In Goa, tens of thousands of converted Hindus and their descendants were arrested and tortured — and hundreds burnt alive — by the Inquisition from to The Inquisition was also a diabolically effective money-making scam, since all the assets of its victims were confiscated and given to the Church. Years later, upon his release, he takes his revenge, but it leads to unforeseen — and tragic — consequences.

A rash declaration? After reading their enraged letters, I realized that there are Indian Catholics who deny the existence of the Inquisition in India, much as there are some sick and dishonest individuals who deny the existence of the Holocaust. The narrator, Sophie Riedesel, is a young Christian woman whose younger brother, Hansi, is autistic.

When her beloved Berlin is taken over by the Nazis, she vows to do everything she can to undermine their anti-Semitic regulations and protect her brother from their plans to sterilize him. To live up to her vow, she risks joining a clandestine resistance group called The Ring, headed by her elderly Jewish neighbour, Isaac Zarco. Curiously, when I went to Stockholm and Gothenberg in to promote the Swedish edition of The Seventh Gate , the Swedish media refused to publish any reviews of my book or articles about my visit.

More than 60, individuals were sterilized with state approval, 90 percent of them women, and the program remained active until At the time I visited, the subject of eugenics was still largely taboo. Despite all these difficulties, 99 percent of the thousands of letters and emails I have received over the past 23 years have been enormously positive and generous, and such feedback gives me the encouragement I need to keep going when a book of mine is rejected by a publisher or gets a negative review.

Very possibly the half a dozen messages I got from Israeli readers thanking me for The Search for Sana, which I published in England but for which I was unable to find a publisher in America. The Search for Sana is about two women — Sana, a Palestinian, and Helena, an Israeli — who grow up in the same neighbourhood in Haifa and whose wonderful friendship is undermined and finally destroyed by the conflict between the two peoples. I realized I was a human being and that is what I should hold on to, and let go of any other identities.

You have told the story of the Israeli-Palestinian tragedy in the most honest way. You have put on paper everything I was carrying within me. I will no longer have to explain, I will just point people to your book. I was 16 when I escaped and was hiding in Poland for the rest of the war. Unfortunately the rest of my family did not survive.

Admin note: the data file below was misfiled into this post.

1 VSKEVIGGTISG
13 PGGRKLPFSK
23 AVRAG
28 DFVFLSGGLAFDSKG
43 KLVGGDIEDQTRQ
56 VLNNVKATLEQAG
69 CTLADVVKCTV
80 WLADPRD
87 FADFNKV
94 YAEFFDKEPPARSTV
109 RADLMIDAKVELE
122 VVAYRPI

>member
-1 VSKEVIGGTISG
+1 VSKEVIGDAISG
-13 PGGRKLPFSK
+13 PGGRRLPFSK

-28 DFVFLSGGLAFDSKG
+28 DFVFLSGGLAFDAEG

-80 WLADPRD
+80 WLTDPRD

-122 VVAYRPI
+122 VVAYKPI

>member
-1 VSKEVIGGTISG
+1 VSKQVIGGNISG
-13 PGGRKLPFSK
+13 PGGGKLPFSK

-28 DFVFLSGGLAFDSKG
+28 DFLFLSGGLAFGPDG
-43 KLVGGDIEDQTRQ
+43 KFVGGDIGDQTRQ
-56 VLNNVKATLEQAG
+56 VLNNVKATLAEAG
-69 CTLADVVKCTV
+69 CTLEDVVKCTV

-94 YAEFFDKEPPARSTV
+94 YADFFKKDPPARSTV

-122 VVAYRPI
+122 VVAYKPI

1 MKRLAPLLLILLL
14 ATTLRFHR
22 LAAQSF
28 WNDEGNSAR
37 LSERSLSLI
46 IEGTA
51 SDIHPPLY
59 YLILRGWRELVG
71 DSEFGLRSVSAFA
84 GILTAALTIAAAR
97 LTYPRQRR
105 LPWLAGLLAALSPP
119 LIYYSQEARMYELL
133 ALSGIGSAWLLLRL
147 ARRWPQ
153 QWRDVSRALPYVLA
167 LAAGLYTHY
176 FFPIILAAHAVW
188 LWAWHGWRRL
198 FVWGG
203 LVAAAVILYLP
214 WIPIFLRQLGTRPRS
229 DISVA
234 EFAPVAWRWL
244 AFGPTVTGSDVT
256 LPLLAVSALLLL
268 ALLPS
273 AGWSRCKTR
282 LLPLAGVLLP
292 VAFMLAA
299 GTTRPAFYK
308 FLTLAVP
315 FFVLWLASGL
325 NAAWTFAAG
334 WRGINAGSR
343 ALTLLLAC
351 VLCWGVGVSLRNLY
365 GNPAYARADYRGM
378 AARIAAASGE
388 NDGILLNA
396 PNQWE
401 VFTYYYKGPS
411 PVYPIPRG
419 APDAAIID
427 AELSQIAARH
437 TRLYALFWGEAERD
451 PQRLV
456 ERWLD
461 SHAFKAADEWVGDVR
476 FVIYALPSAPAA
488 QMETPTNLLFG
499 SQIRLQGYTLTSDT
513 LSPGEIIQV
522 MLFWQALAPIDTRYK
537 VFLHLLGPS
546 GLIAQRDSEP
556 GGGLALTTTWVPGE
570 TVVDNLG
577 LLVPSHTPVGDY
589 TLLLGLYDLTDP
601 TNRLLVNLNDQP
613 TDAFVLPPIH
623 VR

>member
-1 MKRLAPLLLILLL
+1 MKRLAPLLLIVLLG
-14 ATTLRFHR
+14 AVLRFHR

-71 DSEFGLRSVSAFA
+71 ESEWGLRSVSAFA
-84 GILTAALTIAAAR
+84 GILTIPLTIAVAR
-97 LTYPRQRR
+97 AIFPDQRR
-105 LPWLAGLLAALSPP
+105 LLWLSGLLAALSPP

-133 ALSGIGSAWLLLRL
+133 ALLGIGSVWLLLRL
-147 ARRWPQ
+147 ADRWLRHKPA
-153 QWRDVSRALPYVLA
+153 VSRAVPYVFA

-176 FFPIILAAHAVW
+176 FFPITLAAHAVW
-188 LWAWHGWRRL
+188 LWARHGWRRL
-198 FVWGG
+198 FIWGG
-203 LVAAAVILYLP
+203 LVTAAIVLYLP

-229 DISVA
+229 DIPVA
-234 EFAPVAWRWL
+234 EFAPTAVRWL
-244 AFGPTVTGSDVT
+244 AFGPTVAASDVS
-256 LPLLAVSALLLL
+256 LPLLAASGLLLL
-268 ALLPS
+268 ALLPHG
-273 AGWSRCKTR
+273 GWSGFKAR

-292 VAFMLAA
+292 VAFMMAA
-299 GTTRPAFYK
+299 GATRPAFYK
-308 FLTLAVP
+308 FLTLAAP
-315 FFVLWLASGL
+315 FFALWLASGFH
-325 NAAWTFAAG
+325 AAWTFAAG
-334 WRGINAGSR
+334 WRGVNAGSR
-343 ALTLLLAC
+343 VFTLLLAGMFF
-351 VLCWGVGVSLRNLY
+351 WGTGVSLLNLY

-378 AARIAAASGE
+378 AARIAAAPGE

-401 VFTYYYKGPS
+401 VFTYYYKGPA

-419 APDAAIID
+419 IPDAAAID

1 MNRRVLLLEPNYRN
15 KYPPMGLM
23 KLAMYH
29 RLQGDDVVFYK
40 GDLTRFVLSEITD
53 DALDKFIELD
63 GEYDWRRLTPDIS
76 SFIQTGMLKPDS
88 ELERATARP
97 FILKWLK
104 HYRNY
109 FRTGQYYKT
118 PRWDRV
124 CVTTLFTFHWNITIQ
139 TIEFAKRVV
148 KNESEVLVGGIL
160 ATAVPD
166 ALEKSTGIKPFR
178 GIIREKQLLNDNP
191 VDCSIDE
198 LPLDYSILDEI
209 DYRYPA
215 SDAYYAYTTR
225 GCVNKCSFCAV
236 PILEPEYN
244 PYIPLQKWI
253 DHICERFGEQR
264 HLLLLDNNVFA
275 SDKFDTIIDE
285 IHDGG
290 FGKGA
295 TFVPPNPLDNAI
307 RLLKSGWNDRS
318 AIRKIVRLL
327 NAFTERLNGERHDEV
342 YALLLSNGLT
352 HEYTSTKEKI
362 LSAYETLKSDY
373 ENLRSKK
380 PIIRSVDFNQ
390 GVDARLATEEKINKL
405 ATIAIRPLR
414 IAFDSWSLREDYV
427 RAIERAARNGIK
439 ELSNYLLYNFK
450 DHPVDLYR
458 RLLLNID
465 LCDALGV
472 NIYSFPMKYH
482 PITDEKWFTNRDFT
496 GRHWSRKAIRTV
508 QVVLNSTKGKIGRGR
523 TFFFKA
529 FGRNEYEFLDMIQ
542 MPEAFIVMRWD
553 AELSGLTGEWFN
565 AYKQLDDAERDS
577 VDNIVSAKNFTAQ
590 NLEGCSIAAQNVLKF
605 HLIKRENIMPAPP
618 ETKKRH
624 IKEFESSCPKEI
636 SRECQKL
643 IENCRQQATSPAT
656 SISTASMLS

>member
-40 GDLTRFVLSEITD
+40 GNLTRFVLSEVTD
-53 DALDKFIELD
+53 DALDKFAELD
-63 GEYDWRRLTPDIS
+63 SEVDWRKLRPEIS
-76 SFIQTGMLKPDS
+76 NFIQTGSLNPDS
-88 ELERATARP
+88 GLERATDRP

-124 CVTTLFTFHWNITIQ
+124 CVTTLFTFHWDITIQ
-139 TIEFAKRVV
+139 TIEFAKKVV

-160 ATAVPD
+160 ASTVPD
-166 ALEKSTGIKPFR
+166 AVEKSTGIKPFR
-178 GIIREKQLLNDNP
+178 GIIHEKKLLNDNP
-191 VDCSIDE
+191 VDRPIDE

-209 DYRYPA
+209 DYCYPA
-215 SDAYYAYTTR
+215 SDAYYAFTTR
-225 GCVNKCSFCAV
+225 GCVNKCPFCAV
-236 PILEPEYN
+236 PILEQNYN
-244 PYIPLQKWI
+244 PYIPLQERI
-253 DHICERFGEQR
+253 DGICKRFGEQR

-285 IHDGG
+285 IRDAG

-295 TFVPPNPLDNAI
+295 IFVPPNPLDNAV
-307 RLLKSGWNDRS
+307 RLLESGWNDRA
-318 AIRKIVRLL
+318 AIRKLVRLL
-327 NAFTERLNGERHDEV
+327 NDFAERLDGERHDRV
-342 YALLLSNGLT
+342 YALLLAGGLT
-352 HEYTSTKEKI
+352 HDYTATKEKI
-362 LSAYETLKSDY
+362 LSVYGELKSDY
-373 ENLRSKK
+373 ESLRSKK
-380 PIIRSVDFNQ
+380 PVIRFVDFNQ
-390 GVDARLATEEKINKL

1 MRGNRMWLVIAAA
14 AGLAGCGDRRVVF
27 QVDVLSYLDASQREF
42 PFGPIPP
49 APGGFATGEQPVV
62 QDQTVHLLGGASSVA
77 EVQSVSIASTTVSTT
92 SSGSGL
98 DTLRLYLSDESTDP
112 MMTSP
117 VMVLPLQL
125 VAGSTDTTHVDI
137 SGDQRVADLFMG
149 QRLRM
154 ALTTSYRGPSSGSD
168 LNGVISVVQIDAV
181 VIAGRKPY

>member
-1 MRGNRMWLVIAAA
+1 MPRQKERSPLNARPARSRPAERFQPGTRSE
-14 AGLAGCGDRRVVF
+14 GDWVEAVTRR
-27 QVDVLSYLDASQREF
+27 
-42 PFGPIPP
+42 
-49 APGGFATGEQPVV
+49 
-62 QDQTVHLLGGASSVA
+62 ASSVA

Speaking for the Silenced

I was very moved by the details of your descriptions of daily life in the ghetto, which reminded me of many of my own experiences. She and the other characters were so alive to me that I felt like I knew them all. I was so emotionally involved that when I finished reading the book, I forgot that they lived 70 years ago and would now all be dead. Thank you for your obvious emotional connection to the Holocaust.

More books by Richard Zimler

Zimler's investigations lead him deeper and deeper into a web of illusions, cruelty and deceit - and finally to September 11, , when the tragedy he witnessed in Perth is set in the starkest of political contexts. Part memoir and part thriller, The Search for Sana blurs the conventional boundaries between fact and fiction as it takes an intimate look at a lifelong friendship, and the inception of an unthinkable crime. The Last Kabbalist of Lisbon. The Angelic Darkness. The Warsaw Anagrams. Richard Zimler was born in Manhasset, New York.

HyperNormalisation (2016 + subs) by Adam Curtis - A different experience of reality FULL DOCUMENTARY

After gaining degrees in comparative religion from Duke University and in journalism from Stanford University, he worked as a journalist. In , he moved to Porto, Portugal, where he has taught journalism for the last twelve years. Zimler has won many prizes for his writing, and has lectured on Portuguese-Jewish culture all over the world.

When not writing, he enjoys gardening at his weekend house in the north of Portugal. The World According to Anna. The Abyssinian Proof. The Camel Bookmobile.


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The Light of Evening. The Unfinished Novel and Other stories. From the Place in the Valley Deep in the Forest. Self's Punishment.